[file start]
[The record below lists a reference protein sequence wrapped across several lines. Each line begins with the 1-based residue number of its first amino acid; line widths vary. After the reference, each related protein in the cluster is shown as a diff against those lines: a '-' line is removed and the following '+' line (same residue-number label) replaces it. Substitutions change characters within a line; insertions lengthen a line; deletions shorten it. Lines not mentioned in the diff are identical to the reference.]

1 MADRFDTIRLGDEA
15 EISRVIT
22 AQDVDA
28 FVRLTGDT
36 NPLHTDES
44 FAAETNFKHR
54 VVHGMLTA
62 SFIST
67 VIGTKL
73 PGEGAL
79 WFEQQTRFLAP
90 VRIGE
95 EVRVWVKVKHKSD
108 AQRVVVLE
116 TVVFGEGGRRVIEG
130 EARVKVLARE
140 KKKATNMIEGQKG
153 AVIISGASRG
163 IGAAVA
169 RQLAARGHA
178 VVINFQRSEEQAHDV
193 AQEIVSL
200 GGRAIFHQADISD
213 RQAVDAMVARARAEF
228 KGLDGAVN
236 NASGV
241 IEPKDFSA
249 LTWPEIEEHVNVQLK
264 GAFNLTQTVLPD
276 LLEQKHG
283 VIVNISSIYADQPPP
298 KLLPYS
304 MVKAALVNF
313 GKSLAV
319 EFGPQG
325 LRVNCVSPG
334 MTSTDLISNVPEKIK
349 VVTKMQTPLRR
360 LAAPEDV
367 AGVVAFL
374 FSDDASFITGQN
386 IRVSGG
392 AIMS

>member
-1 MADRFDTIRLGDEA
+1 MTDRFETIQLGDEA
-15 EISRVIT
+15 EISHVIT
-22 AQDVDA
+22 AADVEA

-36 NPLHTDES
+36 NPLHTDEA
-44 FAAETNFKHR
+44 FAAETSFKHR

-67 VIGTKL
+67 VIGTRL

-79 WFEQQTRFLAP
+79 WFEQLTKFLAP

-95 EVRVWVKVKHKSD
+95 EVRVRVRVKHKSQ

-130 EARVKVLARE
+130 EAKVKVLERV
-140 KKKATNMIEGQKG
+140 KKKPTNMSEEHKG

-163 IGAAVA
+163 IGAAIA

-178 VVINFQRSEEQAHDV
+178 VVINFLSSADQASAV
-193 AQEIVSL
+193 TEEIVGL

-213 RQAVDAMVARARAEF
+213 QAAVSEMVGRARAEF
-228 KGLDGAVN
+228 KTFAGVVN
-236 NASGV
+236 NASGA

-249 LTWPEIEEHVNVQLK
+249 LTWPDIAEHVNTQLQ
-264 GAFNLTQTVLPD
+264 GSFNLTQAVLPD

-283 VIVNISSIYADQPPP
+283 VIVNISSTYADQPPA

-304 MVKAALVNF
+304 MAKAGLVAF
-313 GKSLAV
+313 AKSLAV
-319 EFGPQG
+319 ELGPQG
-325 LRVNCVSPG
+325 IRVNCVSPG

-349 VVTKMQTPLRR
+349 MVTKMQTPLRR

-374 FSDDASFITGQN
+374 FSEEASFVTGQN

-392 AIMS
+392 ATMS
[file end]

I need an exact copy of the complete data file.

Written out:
[The record below lists a reference protein sequence wrapped across several lines. Each line begins with the 1-based residue number of its first amino acid; line widths vary. After the reference, each related protein in the cluster is shown as a diff against those lines: a '-' line is removed and the following '+' line (same residue-number label) replaces it. Substitutions change characters within a line; insertions lengthen a line; deletions shorten it. Lines not mentioned in the diff are identical to the reference.]

1 MADRFDTIRLGDEA
15 EISRVIT
22 AQDVDA
28 FVRLTGDT
36 NPLHTDES
44 FAAETNFKHR
54 VVHGMLTA
62 SFIST
67 VIGTKL
73 PGEGAL
79 WFEQQTRFLAP
90 VRIGE
95 EVRVWVKVKHKSD
108 AQRVVVLE
116 TVVFGEGGRRVIEG
130 EARVKVLARE
140 KKKATNMIEGQKG
153 AVIISGASRG
163 IGAAVA
169 RQLAARGHA
178 VVINFQRSEEQAHDV
193 AQEIVSL
200 GGRAIFHQADISD
213 RQAVDAMVARARAEF
228 KGLDGAVN
236 NASGV
241 IEPKDFSA
249 LTWPEIEEHVNVQLK
264 GAFNLTQTVLPD
276 LLEQKHG
283 VIVNISSIYADQPPP
298 KLLPYS
304 MVKAALVNF
313 GKSLAV
319 EFGPQG
325 LRVNCVSPG
334 MTSTDLISNVPEKIK
349 VVTKMQTPLRR
360 LAAPEDV
367 AGVVAFL
374 FSDDASFITGQN
386 IRVSGG
392 AIMS

>member
-1 MADRFDTIRLGDEA
+1 MTDRFETIQLGDEA
-15 EISRVIT
+15 EISHVIT
-22 AQDVDA
+22 AADVEA

-36 NPLHTDES
+36 NPLHTDEA
-44 FAAETNFKHR
+44 FAAETSFKHR

-67 VIGTKL
+67 VIGTRL

-79 WFEQQTRFLAP
+79 WFEQLTKFLAP

-95 EVRVWVKVKHKSD
+95 EVRVRVRVKHKSQ

-130 EARVKVLARE
+130 EAKVKVLERV
-140 KKKATNMIEGQKG
+140 KKKPTNMSEEHKG

-163 IGAAVA
+163 IGAAIA

-178 VVINFQRSEEQAHDV
+178 VVINFLSSADQASAV
-193 AQEIVSL
+193 TEEIVGL

-213 RQAVDAMVARARAEF
+213 QAAVSEMVGRARAEF
-228 KGLDGAVN
+228 KTFAGVVN
-236 NASGV
+236 NASGA

-249 LTWPEIEEHVNVQLK
+249 LTWPDIAEHVNTQLQ
-264 GAFNLTQTVLPD
+264 GSFNLTQAVLPD

-283 VIVNISSIYADQPPP
+283 VIVNISSTYADQPPA

-304 MVKAALVNF
+304 MAKAGLVAF
-313 GKSLAV
+313 AKSLAV
-319 EFGPQG
+319 ELGPQG
-325 LRVNCVSPG
+325 IRVNCVSPG

-349 VVTKMQTPLRR
+349 MVTKMQTPLRR

-374 FSDDASFITGQN
+374 FSEEASFVTGQN

-392 AIMS
+392 ATMS